|Title:||The Computer Generation's Willingness to Pay for Originals when Pirates are Present – A CV study|
|Citation:||Holm, H. J. (2001). The computer generation's willingness to pay for originals when pirates are present: A cv study. Lund University.|
|Link(s):||Definitive , Open Access|
|Key Related Studies:|
|Linked by:||Handke (2015)|
|About the Data|
|Data Description:||A selected group of 330 Swedish undergraduate students filled in a Contingent Valuation questionnaire. From this selection two subgroups consisting of 234 students were selected for the study. One group (social science undergraduates) is considered to be representative for university
undergraduates in Sweden and the other group (computer engineering undergraduates) belongs to the "elite" in terms of computer skills in their age group.
|Data Type:||Primary data|
|Secondary Data Sources:|
|Data Collection Methods:|
|Data Analysis Methods:|
|Cross Country Study?:||No|
|Government or policy study?:||No|
|Time Period(s) of Collection:||
A contingent valuation method is applied to study subjects' willingness to pay for originals when illegal copies are freely available. The subjects consisted of 234 Swedish undergraduate students from the "computer generation". Only 2% of the "normal" (and 0% of the "elite") students were willing to pay the retail price for the original. However, the majority was prepared to pay a non-negligible amount for the original. Demand curves and profit maximizing behaviors are analyzed. The price elasticity of piracy indicates that piracy is insensitive to price cuts. The results have implications for the calculation of damages of piracy.
Main Results of the Study
- Only 2 % of the social science students are willing to pay the retail price if a copy is freely available, but the situation refers to a contingency where the subjects are supposed to be “very anxious” to get the program.
- Only 31% of the social science students have an additional willingness to pay for originals (AWTPO) that is less than SEK 100 for the original with the retail price of SEK 1000.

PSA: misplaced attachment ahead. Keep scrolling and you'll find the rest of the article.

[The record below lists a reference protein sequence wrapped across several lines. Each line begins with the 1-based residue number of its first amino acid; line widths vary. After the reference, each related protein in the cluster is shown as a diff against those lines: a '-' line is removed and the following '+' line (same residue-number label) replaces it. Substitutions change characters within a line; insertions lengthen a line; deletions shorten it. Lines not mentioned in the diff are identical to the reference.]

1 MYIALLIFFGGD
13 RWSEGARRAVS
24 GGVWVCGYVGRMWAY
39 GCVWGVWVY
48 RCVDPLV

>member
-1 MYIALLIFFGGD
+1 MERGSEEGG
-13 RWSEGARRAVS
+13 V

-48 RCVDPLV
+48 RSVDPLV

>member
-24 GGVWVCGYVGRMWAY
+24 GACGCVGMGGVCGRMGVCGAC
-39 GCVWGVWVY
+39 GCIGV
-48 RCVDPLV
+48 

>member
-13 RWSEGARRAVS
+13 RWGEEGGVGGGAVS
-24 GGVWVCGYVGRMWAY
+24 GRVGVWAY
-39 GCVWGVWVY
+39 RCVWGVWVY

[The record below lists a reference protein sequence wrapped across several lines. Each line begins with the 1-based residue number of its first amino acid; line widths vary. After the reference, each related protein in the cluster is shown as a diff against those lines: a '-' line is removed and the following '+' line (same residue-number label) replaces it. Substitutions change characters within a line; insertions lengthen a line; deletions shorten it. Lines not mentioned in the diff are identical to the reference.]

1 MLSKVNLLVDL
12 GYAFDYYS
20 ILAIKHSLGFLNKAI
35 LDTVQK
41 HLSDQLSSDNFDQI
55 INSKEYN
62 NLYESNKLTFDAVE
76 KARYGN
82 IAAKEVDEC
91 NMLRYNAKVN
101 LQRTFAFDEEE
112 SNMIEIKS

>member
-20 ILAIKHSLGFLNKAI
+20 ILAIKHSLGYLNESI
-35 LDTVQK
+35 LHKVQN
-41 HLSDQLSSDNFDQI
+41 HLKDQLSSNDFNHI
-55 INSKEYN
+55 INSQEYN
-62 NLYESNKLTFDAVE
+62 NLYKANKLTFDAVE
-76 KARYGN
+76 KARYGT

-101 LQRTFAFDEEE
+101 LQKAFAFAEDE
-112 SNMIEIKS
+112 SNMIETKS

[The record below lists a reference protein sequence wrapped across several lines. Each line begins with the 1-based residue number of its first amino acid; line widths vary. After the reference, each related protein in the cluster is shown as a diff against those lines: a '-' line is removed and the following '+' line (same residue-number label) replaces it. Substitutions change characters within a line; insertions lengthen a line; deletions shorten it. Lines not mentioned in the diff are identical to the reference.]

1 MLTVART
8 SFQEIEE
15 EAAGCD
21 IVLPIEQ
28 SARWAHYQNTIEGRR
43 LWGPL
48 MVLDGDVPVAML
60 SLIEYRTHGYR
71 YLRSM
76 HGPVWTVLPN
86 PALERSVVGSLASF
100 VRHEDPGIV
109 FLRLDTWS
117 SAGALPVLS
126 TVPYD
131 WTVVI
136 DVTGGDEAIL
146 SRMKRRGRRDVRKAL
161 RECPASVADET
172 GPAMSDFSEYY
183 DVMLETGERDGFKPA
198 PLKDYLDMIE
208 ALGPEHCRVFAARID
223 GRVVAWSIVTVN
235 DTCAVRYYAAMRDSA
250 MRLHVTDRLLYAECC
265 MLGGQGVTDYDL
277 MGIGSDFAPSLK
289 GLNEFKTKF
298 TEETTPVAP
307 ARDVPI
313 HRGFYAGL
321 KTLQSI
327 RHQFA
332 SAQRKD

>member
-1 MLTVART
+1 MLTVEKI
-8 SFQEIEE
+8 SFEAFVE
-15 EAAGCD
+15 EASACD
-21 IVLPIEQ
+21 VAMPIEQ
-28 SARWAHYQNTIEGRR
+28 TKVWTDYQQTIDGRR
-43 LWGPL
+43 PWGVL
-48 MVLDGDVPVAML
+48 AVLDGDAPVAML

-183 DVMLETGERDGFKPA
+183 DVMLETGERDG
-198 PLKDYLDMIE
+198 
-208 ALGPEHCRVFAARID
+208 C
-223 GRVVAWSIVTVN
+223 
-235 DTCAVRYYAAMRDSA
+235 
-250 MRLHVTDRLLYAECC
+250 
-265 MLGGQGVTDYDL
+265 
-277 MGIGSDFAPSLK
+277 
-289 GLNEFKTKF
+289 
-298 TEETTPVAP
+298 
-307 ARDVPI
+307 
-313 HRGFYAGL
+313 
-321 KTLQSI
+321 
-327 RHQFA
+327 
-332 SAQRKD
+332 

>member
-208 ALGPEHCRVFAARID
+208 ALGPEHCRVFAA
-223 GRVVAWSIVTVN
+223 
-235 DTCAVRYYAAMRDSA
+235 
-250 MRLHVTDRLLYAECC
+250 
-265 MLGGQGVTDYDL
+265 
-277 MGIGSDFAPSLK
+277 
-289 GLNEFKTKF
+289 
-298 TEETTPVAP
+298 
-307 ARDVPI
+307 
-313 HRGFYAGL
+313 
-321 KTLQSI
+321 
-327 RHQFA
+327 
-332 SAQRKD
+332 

- Only 17% of the social science students have an AWTPO that is less than SEK 100 for the original with the retail price of SEK 3000.
Subjects that are more computer skilled have on average a lower AWTPO than subjects that are less computer skilled. Furthermore, this difference seems to increase with the retail price of the original.
- If the marginal cost were zero, optimal pricing would lead the firm to cut prices by 80%. Even if such a price cut were made almost 50% of the computer generation subjects would still get an illegal copy. If marginal cost is one fifth of the original retail price (i.e., SEK 200) optimal pricing lead the firm to cut prices by 50%. If this price cut were made 86% of the subjects would still get an illegal copy.
Policy Implications as Stated By Author
- The results have implications for the firms’ and authorities’ anti-piracy strategies. The price elasticity of piracy indicates that the piracy rate is quite insensitive to price cuts for most price intervals. This suggests that moderate price cuts are likely to be a rather inefficient method to fight piracy in the computer generation.
- The author found that although a pricing option exists, price cuts would hardly delimit piracy to a larger extent and the extra revenues earned from groups inclined to piracy would be low due to very low optimal prices. If we take into account incentive compatibility constraints from other market segments with higher prices and time consistency constraints then these mechanisms would make the price cuts even less profitable.
Coverage of Study
|Level of aggregation:||University students|
|Period of material under study:||Not stated|